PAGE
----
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42 terms

Chem 105

the result of a natural change of an isotope of one element into an isotope of a different element
alpha rays
stream of positively charged particles (alpha particles) they have a +2 charge and a mass of 4 amu
beta rays
composed of a stream of negatively charged particles (beta particles) that have properties similar to an electron
gamma rays
consists of electromagnetic radiation of very short wavelengths (high frequency and high energy) most dammaging of radioactive particles
nuclear reaction
results from radioactivity
protons and neutrons
alpha emitters
atoms that undergo radioactive decay resulting in the release of an alpha particle
beta emitters
nuclei of atoms that undergo emission of beta particles
gamma rays
highly energetic photons (excess energy released from an alpha or beta particle)
particle equal in mass but opposite of charge to an electron (emission = decrease of atomic number by one)
stable isotope
does not spontaneously decompose into a different element
1. most stable when the number of neutrons is equal to or greater than the number of protons with exception to H-1 and He-3
2. elements with low atomic numbers, the number of neutrons is almost equal to the number of protons
3. nuclear stability is greater for isotopes that contain even numbers of protons and neutrons
half life
the period of the time required for exactly one half of the number of atoms in the original sample to undergo a radioactive decay, forming a new element
splitting of heavy nuclei into smaller nuclei releasing large amounts of energy in the process
energy releasing combination of light nuclei forming heavier ones
critical mass
the size of a sample that is large enough to self-sustain a chain reaction
forms when atoms are stripped of their electrons, which results in positively charged nuclei
octet rule
a noble gas electron configuration
lewis dot symbols
determining direction of electron transfer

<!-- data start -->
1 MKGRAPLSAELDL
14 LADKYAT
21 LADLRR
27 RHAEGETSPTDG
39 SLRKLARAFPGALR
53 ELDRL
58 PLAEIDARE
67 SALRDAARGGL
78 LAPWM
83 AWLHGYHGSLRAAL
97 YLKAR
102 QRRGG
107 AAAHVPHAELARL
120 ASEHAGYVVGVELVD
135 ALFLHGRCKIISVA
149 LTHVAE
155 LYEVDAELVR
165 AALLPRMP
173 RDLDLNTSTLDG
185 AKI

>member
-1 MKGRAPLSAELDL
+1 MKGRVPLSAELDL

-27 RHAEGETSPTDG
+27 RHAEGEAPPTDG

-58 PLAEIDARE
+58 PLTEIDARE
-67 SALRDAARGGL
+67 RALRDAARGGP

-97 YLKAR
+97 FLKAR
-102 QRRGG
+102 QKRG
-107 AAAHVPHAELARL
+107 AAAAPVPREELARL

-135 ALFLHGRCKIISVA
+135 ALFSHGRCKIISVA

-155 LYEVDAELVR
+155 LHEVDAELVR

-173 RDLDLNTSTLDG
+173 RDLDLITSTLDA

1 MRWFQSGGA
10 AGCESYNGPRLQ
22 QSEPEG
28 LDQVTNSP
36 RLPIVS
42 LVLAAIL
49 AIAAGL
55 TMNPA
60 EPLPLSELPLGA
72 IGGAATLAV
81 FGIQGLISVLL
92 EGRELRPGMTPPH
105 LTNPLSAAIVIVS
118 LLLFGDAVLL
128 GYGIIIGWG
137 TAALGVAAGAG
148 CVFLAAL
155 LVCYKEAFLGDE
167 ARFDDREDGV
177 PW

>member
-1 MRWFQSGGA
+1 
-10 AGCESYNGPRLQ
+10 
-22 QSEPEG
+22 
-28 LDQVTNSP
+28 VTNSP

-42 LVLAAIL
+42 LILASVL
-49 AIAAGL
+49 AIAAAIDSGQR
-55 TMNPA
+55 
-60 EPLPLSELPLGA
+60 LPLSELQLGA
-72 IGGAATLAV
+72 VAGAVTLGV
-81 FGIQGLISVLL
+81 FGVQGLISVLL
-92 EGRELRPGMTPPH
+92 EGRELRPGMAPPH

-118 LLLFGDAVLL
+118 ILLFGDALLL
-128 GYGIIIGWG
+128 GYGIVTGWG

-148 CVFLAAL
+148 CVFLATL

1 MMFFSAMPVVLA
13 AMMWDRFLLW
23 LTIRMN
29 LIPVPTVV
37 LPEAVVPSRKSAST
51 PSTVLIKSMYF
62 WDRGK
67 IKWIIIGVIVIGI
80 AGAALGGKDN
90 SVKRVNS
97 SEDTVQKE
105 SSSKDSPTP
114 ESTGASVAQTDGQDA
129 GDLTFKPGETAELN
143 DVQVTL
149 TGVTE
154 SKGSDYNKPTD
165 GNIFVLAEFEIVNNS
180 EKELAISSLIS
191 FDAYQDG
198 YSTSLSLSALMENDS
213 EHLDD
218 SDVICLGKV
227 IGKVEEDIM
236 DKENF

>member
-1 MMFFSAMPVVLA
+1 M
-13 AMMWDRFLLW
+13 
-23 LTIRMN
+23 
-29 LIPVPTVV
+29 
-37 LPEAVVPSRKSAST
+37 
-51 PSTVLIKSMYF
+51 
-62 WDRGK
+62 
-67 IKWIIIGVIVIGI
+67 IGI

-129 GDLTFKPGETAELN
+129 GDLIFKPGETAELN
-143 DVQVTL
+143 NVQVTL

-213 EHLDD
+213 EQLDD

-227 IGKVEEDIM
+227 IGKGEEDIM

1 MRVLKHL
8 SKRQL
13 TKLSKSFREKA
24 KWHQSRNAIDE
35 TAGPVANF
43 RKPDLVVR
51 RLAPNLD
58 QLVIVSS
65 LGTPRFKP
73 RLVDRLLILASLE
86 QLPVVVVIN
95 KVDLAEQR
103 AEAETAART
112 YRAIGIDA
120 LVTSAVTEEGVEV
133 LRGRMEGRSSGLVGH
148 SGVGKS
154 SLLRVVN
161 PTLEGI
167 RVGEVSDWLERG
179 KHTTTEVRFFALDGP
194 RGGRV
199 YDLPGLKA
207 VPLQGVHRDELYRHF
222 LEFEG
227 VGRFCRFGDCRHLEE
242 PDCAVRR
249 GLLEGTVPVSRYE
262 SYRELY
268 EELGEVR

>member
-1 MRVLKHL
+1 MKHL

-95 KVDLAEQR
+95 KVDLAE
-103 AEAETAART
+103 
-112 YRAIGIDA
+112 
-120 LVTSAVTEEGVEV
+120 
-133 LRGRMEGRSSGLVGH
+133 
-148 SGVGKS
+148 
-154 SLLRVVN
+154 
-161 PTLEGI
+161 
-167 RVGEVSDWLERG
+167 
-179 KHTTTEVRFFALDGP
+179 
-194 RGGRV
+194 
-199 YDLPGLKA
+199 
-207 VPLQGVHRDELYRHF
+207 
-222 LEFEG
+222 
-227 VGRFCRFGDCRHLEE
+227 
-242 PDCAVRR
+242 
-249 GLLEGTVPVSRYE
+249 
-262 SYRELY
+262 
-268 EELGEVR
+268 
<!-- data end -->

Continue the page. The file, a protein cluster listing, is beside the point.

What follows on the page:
electrostatic forces
forces between particles caused by their differences in electric charges (ionic bond) --> form and ionic compound
crystal lattice
the attraction of oppositely charged ions allows them to settle into this structure
neutral ionic compounds formed from metal ions (cations) and nonmetal ions (anions)
chemical nomenclature
the system that scientists use for naming ionic and molecular compounds
binary compounds
ionic compounds consisting of two atoms
covalent bond
atoms share some or all their valence electrons in such a manner as to achieve a noble gas configuration
molecular formula
used when referring to covalently bonded compounds
double bond
results when two atoms share four electrons
triple bond
forms when six electrons are shared between two atoms
bond energy
the energy to break bonds between a specific pair of atoms
the ability of an atom during bond formation to attract electrons from its bonding partner
polar covalent bond
electrons are not shared equally
strength of a polar bond (based on the differences in electronegativities of the atoms involved in bonding
valence shell electron pair repulsion theory
(VSEPR) the groups of electrons arrange themselves about the central atom in such a way that lowers the molecules overall energy
central atom
the atom in a molecule to which all other atoms are bonded
electron pair shape
this includes the unbonded electron pair connected to the central atom
1. linear (180)
2. trigonal planar (120)
3. tetrahedral (109.5)
molecular shape
ignoring the unbonded electron pair connected to the central atom
compounds that conduct electricity when melted or dissolved in water
intermolecular forces
attractions between individual molecules
dipole dipole forces
forces between polar molecules
hydrogen bonding
result of the strong interaction between a hydrogen atom and N, O, or F
fixed shape and volume, non compressible
variable shape, fixed volume, non-compressible
variable shape and volume, easily compressed